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Guam forum focuses on action to mitigate climate change effects



By Frank Whitman


Erosion runoff and damage to coral reefs, illegal dumping and inadequate recycling programs, reliance on fossil fuels for energy needs, increasing frequency, severity and unpredictability of hazardous weather events.


These are among the global warming concerns affecting Guam and the region, according to Lt. Gov. Joshua Tenorio, who was among the panelists at a recent forum hosted by the University of Guam public administration students.


During the two-and-a-half-hour session titled “In the Eye of the Storm: Climate Change,” eight-panel members discussed a wide range of climate-related concerns, the causes, the efforts – where they are in place - to address and mitigate climate change, and the outlook, with likely consequences of both action and inaction.


Austin Shelton, director of the Center for Island Sustainability and Sea Grant, said the island’s growing vulnerability to disasters became more real to him during Typhoon Mawar.


“For the first time, we had to have police-escorted fuel trucks going up and down our streets,” he said. “That tells me how dependent we are today on fossil fuels and imports. What happened to our islands that used to be able to get along on our own without importing 90 percent of all the food, fuel and goods that we consume?”


Making the islands less vulnerable to outside forces is a good start to local climate action initiatives, he said.


“Climate change is a clear and present danger,” Shelton said. “We do know that one of the biggest impacts that climate change is having around the world is that there is an increase in the intensity and frequency of storms.”


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Sen. Sabina Perez identified threats to the northern Guam lens aquifer – the major source of Guam’s drinking water supply – as one of her biggest concerns. Rising sea levels due to global warming and a drop in annual rainfall, as predicted, could negatively affect the aquifer. Desalinization and importing water are too expensive to be practical.


“We can’t live on this island without drinking water,” she said “Water should not be a problem; it should be a resource.”


A positive development, she noted, is the implementation of the Guam Tropical Energy Code in January. The purpose of the code is to “provide minimum design requirements to achieve energy efficiency in buildings constructed in Guam,” the code states.


The code can reduce energy consumed by newly constructed buildings by at least 50 percent. “This is really critical,” she said.


Perez said she is also concerned that harmful climate conditions could occur sooner than predicted, which would require “significant adjustments.”


Nuclear power generation and deep-sea mining, both of which are being proposed in the region, carry unacceptable risks, Perez said. “We have to be careful about the solution,” she said. “That it’s not creating another problem that would be difficult to resolve.”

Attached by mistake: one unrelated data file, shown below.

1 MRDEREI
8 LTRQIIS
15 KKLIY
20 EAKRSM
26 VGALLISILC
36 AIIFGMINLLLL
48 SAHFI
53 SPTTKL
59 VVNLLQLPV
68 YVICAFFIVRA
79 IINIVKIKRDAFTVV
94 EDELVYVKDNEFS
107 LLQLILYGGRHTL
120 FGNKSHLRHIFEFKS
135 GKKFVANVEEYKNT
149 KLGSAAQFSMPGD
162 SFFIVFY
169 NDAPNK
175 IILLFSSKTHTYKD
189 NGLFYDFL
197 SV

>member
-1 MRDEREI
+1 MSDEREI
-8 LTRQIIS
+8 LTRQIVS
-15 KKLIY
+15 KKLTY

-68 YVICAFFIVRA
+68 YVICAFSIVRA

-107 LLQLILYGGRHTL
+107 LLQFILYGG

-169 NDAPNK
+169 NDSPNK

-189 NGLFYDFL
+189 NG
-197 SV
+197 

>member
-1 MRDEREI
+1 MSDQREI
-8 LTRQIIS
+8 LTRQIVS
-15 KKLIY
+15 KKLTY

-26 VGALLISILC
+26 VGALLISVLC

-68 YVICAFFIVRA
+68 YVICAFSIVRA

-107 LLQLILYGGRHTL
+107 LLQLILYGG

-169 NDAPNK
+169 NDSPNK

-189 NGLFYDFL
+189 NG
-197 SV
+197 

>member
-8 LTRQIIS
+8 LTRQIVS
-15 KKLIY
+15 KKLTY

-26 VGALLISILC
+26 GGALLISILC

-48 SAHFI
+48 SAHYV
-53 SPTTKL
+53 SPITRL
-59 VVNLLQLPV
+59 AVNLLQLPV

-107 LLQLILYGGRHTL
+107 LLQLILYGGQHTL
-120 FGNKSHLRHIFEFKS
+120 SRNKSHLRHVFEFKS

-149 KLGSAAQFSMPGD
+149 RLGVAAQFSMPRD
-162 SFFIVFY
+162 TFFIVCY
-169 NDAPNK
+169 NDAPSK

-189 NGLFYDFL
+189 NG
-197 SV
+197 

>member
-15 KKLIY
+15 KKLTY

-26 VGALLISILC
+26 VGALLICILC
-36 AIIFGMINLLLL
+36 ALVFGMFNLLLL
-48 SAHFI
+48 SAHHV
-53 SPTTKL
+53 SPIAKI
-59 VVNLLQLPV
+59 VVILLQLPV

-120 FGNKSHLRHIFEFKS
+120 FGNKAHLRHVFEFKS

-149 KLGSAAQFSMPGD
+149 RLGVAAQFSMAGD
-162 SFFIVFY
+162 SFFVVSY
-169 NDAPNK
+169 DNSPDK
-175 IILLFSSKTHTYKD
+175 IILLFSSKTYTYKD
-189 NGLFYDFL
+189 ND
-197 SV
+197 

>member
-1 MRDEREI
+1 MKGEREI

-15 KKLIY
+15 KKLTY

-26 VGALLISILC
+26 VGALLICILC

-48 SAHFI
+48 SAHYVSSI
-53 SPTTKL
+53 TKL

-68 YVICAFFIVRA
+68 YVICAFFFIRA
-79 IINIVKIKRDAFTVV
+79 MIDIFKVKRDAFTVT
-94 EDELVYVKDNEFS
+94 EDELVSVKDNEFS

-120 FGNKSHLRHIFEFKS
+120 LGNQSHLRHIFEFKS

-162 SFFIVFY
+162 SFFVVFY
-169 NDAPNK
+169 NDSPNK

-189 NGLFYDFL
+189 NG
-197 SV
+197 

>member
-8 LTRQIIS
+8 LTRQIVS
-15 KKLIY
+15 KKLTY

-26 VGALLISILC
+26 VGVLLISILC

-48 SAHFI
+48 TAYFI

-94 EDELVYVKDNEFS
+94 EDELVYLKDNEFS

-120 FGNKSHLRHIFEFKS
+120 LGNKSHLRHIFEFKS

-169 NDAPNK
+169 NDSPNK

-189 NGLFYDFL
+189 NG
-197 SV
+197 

However, deep-sea mining licenses are “held by companies that produce minerals for renewables,” Uludong said “So the conversation needs to be taken on how countries like Palau and Guam are looking at sustainable development plans and how it will adapt and mitigate climate change.”


Evangeline Lujan, chair of Climate Change Resiliency Commission, spoke about the importance of educating the community and gathering well-informed input to determine the needs and of the people as plans for coping with climate disasters are formulated.


“It’s important to understand what we are going to have to sacrifice so that after the storm we can turn on the power right away,” she said.


The Climate Change Resiliency Commission is in the process of examining the plans of the various government agencies so they can be part of a comprehensive climate plan, she said.


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Landon Aydlett, warning coordination meteorologist at the National Weather Service Guam Office, underscored the importance of education in the effort to mitigate the effects of climate change.


The Weather-Ready Nation Ambassador initiative of the National Oceanic and Atmospheric Administration focuses on education, awareness and outreach. “That leads to an informed and prepared public,” he said. “That’s what we need to protect life and property.”


He also spoke about the impact of decreasing rainfall, which is a predicted effect of global warming. Less rainfall can lead to an increase in wildfires, which destroy the plants that hold the soil in place. The resulting erosion leads to runoff that ends up on the coral reefs, damaging them and harming other sea life.


Ngedikes Olai Uludong, Palau's ambassador on climate change, emphasized the urgency of dealing with climate change, which she termed an existential threat.


“There is no time to sit and not do what we need to do as (small island developing states),” she said. “We need to transition fast and fair and equitably. We need to transition away from fossil fuels.”


Other panelists were Roseann Jones, dean of the School of Business and Public Administration at UOG, and Ansito Walter, former governor of Chuuk and UOG professor of public administration.




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